MUIR: But when he says health care, does he have a point? 

OBAMA: Well, here's the point that we should not use our shortcomings as a way of deflecting the kinds of repression that happens here. 

MUIR: But two making history, standing side by side. Raul Castro, taking questions and taking hold of President Obama's arm unexpectedly. 

OBAMA: If you think about today's press conference, as far as I can tell, that may be the first time that Raul Castro's ever stood in front of not just U.S. press, but also Cuban press and answered questions and that could not have happened unless we had changed this policy. 

MUIR: You plan to meet with dissidents here. 

OBAMA: Yeah. 

MUIR: Did you choose the list? 

OBAMA: Absolutely. 

MUIR: Did Cuba have a hand in it? 

OBAMA: No. We were very clear that we're going to meet with who it is we want to meet. 

MUIR: You’re aware of some of the numbers, Mr. President. By some estimates, 1,400 people arrested in January alone, setting a new high. 500 of them, women. In fact, the arrests are higher since you announced normalizing relations with Cuba.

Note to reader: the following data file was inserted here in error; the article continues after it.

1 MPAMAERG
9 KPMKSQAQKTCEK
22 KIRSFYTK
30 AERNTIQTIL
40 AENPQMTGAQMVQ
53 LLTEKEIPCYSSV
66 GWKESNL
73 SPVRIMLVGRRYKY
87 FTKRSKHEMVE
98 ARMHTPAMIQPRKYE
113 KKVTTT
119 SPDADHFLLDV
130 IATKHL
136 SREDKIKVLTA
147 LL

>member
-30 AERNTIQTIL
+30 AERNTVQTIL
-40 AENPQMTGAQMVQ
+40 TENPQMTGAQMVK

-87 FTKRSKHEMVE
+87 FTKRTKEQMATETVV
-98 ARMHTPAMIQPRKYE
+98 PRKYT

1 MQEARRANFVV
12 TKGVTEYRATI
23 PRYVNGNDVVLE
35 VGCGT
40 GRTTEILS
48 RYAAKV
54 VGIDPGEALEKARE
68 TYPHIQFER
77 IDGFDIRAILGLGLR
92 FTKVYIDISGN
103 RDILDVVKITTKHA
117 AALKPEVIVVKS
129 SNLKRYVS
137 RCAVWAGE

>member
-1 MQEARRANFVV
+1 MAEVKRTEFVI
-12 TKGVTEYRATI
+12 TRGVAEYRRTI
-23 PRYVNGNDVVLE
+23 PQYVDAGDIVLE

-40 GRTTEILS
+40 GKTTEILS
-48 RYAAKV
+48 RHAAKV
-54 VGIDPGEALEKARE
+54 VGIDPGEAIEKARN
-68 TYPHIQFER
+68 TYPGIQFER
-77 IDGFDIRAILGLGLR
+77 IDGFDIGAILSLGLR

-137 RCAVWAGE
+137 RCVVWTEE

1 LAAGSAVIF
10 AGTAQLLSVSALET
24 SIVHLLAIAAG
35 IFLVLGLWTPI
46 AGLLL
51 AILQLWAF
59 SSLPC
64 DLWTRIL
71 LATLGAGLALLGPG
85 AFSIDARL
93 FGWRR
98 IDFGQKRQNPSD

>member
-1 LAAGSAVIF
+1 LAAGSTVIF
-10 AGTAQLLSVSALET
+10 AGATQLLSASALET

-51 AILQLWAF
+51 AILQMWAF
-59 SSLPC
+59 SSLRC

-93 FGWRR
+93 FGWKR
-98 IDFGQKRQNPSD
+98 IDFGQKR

OBAMA: Right. 

MUIR: Even arrests as you were arriving here in Havana. Does that concern you? 

OBAMA: Well, it does concern me, and, you know, my view is that people have a right to express their differences. Now, one of the things I said to President Castro, and I truly believe in this, is that if they were less fearful of dissent, that not only might they be able to improve governance here, but I suspect that they could enhance their legitimacy in the eyes of the Cuban people.

Curtis Houck
Curtis Houck
Curtis Houck is the Managing Editor of NewsBusters for the Media Research Center